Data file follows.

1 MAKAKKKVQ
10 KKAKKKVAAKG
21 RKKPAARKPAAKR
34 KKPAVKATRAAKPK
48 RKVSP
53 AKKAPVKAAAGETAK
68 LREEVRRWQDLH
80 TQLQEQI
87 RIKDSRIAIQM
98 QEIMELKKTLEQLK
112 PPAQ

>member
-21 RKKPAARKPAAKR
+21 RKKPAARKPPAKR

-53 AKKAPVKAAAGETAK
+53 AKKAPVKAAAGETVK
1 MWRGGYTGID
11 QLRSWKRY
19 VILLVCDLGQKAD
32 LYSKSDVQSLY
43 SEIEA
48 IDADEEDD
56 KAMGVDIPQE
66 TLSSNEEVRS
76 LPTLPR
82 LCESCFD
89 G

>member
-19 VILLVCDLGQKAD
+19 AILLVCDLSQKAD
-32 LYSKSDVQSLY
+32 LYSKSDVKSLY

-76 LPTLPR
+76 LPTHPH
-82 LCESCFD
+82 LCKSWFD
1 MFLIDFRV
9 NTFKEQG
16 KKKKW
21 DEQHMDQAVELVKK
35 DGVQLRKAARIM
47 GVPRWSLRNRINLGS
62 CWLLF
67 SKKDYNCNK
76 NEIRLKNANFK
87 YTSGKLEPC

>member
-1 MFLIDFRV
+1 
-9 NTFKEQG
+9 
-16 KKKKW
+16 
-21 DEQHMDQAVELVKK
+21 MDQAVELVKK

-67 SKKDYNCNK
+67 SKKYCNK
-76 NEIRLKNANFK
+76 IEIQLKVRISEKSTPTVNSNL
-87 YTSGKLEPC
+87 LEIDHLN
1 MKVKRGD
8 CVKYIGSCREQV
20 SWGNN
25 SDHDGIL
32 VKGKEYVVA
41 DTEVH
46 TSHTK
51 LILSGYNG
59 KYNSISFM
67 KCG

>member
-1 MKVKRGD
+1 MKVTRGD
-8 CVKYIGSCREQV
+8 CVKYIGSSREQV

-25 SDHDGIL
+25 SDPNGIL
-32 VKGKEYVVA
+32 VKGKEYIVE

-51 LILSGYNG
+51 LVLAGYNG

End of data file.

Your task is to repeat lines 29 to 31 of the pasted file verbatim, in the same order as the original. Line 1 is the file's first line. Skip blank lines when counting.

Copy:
-19 VILLVCDLGQKAD
+19 AILLVCDLSQKAD
-32 LYSKSDVQSLY